Ready for Your Close-Up?

09-27-12

Pietro Perona, Allen E. Puckett Professor of Electrical Engineering, and colleagues have shown that the distance at which facial photos are taken influences perception. Their study found that close-up photo subjects are judged to look less trustworthy, less competent, and less attractive. [Caltech Release]

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Pietro-perona
Innovation In Image Annotation

04-13-12

Pietro Perona, Allen E. Puckett Professor of Electrical Engineering, and colleagues including graduate student, Peter Welinder, have been selected for the Innovation Corps (i-Corps) program of the National Science Foundation (NSF). The aim of the i-Corps program, which was highlighted by the NSF Director at a recent Wouk Lecture, is to guide promising research with commercial potential out of university laboratories. The winning Caltech proposal is entitled "Combining Machine Vision and Crowdsourcing for Convenient and Accurate Image Annotation." The team has proposed to combine the complementary strengths of human annotators and machines into a hybrid system that would annotate a large body of images which would be a valuable in scientific, medical, as well as many commercial applications. [Video of Wouk Lecture]

Tags: Pietro Perona Peter Welinder EE NSF health research highlights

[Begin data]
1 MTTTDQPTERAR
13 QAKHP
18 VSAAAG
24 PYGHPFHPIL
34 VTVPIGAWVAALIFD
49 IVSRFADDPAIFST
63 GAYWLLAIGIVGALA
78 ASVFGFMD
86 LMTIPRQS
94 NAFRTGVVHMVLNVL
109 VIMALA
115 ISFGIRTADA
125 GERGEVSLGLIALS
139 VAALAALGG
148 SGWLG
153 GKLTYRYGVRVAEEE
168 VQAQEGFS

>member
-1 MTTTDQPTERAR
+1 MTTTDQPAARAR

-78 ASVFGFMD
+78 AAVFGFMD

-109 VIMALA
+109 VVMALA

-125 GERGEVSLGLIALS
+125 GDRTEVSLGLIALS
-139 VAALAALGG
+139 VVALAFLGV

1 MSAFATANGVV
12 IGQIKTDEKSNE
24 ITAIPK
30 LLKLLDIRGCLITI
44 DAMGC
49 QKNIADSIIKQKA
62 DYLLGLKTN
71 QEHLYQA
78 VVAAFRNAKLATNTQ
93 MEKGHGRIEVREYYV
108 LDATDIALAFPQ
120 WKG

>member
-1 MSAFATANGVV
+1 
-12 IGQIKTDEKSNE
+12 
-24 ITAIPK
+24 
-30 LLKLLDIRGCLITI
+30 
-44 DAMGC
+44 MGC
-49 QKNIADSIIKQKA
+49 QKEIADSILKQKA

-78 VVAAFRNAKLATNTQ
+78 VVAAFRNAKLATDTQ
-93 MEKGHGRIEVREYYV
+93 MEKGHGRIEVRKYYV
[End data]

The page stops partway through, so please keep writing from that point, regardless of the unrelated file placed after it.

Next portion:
Question-mark
Christof Koch and Pietro Perona Found that Human Decisions are Influenced by Both Value and Saliency

04-02-10

Christof Koch, Lois and Victor Troendle Professor of Cognitive and Behavioral Biology and Professor of Computation and Neural Systems, Pietro Perona, Allen E. Puckett Professor of Electrical Engineering, and colleagues' research on decision making and visual saliency has found that human decisions are influenced by both value and saliency in a way that is consistent with the ideal Bayesian observer. [Abstract]

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Pietro Perona and Michael Dickinson Highlighted in Nature

12-02-09

The collaboration of Pietro Perona, Allen E. Puckett Professor of Electrical Engineering, Michael Dickinson Esther M. and Abe M. Zarem Professor of Bioengineering, and David J. Anderson, Seymour Benzer Professor of Biology, is highlighted in a Nature article entitled "Flies on film". [Nature Article]

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Pietro Perona Trains Computers to Analyze Fruit-Fly Behavior

04-08-09

Researchers led by Pietro Perona, the Allen E. Puckett Professor of Electrical Engineering, and David J. Anderson, the Roger W. Sperry Professor of Biology and a Howard Hughes Medical Institute Investigator, have trained computers to automatically analyze aggression and courtship in fruit flies, opening the way for researchers to perform large-scale, high-throughput screens for genes that control these innate behaviors. The program allows computers to examine half an hour of video footage of pairs of interacting flies in what is almost real time; characterizing the behavior of a new line of flies "by hand" might take a biologist more than 100 hours. "This is a coming-of-age moment in this field," says Perona. "By choosing among existing machine vision techniques, we were able to put together a system that is much more capable than anything that had been demonstrated before." This work is detailed in the April issue of Nature Methods. [Caltech Press Release]

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Division of Engineering and Applied Science